Subscribe to
"Animal of the day"

AddThis Feed Button
Or subscribe by e-mail

Enter your Email


Powered by FeedBlitz

We hope that reader will gain an increased appreciation of the need for more conservation measure in order to protect the beautiful creatures that inhabit the earth. Our philosophy is that the more we learn about animals, the more we respect them and take better care of them. That is why we update this blog with new animals, We encourage you to syndicate our content by adding "animal of the day" to your own blog! (read more)

About us

Our mission is to get people excited about animals and their welfare by writing articles on these animals. We encourage people to comment on posts and share with others. Don't forget to subscribe to our feed.

Contact us
Copyright notice

Cutest pet ever - cutest pet contest

Funny animal videos and pictures

Swimming with manatees - harmful or helpful

Calendar

« May 2017
S M T W T F S
  1 2 3 4 5 6
7 8 9 10 11 12 13
14 15 16 17 18 19 20
21 22 23 24 25 26 27
28 29 30 31      

Archives

Next Archive

01 Aug - 31 Aug 2015
01 Jul - 31 Jul 2015
01 Sep - 30 Sep 2013
01 Aug - 31 Aug 2013
01 Jul - 31 Jul 2013
01 Jun - 30 Jun 2013
01 May - 31 May 2013
01 Apr - 30 Apr 2013
01 Mar - 31 Mar 2013
01 Feb - 28 Feb 2013
01 Jan - 31 Jan 2013
01 Dec - 31 Dec 2012
01 Nov - 30 Nov 2012
01 Oct - 31 Oct 2012
01 Sep - 30 Sep 2012
01 Aug - 31 Aug 2012
01 Jul - 31 Jul 2012
01 Jun - 30 Jun 2012
01 May - 31 May 2012
01 Apr - 30 Apr 2012
01 Mar - 31 Mar 2012
01 Feb - 28 Feb 2012
01 Jan - 31 Jan 2012
01 Dec - 31 Dec 2011
01 Nov - 30 Nov 2011
01 Oct - 31 Oct 2011
01 Sep - 30 Sep 2011
01 Aug - 31 Aug 2011
01 Jul - 31 Jul 2011
01 Mar - 31 Mar 2011
01 Feb - 28 Feb 2011
01 Jan - 31 Jan 2011
01 Dec - 31 Dec 2010
01 Nov - 30 Nov 2010
01 Oct - 31 Oct 2010
01 Sep - 30 Sep 2010
01 Aug - 31 Aug 2010
01 Jul - 31 Jul 2010
01 Feb - 28 Feb 2010
01 Mar - 31 Mar 2009
01 Feb - 28 Feb 2009
01 Jan - 31 Jan 2009
01 Dec - 31 Dec 2008
01 Oct - 31 Oct 2008
01 Sep - 30 Sep 2008
01 Aug - 31 Aug 2008
01 Jul - 31 Jul 2008
01 Feb - 28 Feb 2008
01 Jan - 31 Jan 2008
01 Dec - 31 Dec 2007
01 Oct - 31 Oct 2007
01 Sep - 30 Sep 2007
01 Aug - 31 Aug 2007
01 Jul - 31 Jul 2007
01 Jun - 30 Jun 2007
01 May - 31 May 2007
01 Apr - 30 Apr 2007
01 Mar - 31 Mar 2007
01 Feb - 28 Feb 2007
01 Jan - 31 Jan 2007
01 Dec - 31 Dec 2006
01 Nov - 30 Nov 2006
01 Oct - 31 Oct 2006
01 Sep - 30 Sep 2006
01 Aug - 31 Aug 2006
01 Jul - 31 Jul 2006
01 Jun - 30 Jun 2006
01 May - 31 May 2006
01 Apr - 30 Apr 2006
01 Mar - 31 Mar 2006
01 Feb - 28 Feb 2006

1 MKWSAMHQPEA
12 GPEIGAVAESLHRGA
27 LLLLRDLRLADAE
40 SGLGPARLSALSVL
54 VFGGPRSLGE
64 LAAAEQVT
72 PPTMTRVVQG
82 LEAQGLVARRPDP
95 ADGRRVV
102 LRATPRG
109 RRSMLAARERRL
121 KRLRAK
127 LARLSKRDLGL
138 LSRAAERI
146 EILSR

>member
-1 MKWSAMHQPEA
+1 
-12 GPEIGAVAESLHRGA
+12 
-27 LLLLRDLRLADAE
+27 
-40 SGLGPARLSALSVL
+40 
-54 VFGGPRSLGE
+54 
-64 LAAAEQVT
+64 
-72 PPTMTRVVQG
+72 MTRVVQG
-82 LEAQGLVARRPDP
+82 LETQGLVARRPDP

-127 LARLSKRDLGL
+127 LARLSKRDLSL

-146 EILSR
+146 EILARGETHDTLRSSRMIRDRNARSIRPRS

01 Jan - 31 Jan 2006
01 Dec - 31 Dec 2005
01 Nov - 30 Nov 2005
01 Oct - 31 Oct 2005
01 Sep - 30 Sep 2005
01 Aug - 31 Aug 2005
01 Jul - 31 Jul 2005

Animal pictures
Mammals.start4all.com
Animal diversity web
Recently extinct animals forum
Another chance to see

Miscellany

AddThis Feed Button

Saturday 22 August 2015 Naked Mole Rat - More Than Meets The Eye

Naked mole ratThe naked mole rat (Heterocephalus glaber) is a rodent, known for its burrowing and is indigenous to East Africa. The mole rat possesses a number of characteristics which allow it to survive in underground and harsh environments.

The average naked mole rat is between 3 to 4 inches (8 to 10 centimeters) in length and weighs between 1.1 and 1.2 ounces (30 to 35 grams). They have small eyes, poor sight, and have legs that are quite short and thin. They are also able to move backward and forward at the same quick pace and have large teeth that allow them to dip. The term "naked" comes from the fact that they have very little hair and gray-pink skin.

The species is highly adapted to situations in which oxygen is limited within tunnels of their habitat. The lungs are small and their blood is greatly able to bond oxygen. They have very low metabolic and respiration rates. During periods of drought and hunger, the metabolic can decrease further to about 25% of its normal level.

The naked mole rat lives predominantly in the dry tropical grasslands in East Africa with large concentrations being concentrated in Somalia, Kenya, and southern Ethiopia. Groups of around 80 individual mole rats (although it can be as few as 20 and as many as 200) live within a complex burrowing system within the African desert. These tunnel systems can be quite long, between two to three miles in length.

There is a complex hierarchical structure where one queen and between 1 and 3 males reproduce, the other naked mole rats are workers and sterile. Dimorphism exists between the males, two forms of workers (tunnel digging/gathering and soldiers), and the breeding males. The breeding males and the queen can keep up their relationship for several years. The queens can live for a period of between 13 and 18 years and are quite hostile towards other females. Upon the death of the queen, another female will become queen in her place.

The naked mole rat mostly eats large tubers that they find underground during their mining exhibitions. However, they are also known for eating their own fecal matter. One tuber, depending upon its size, can feed a colony for several months or years as they only eat the inside of the tuber. They leave the outer parts so that the tuber is able to regenerate.

Naked mole rats are currently not a threatened species. Although their living conditions are tough, they are a widespread species.

Naked mole rats help in cancer research, because they never get cancer (read here). You can help spreading the word about this animal by liking it on facebook

Permanent Link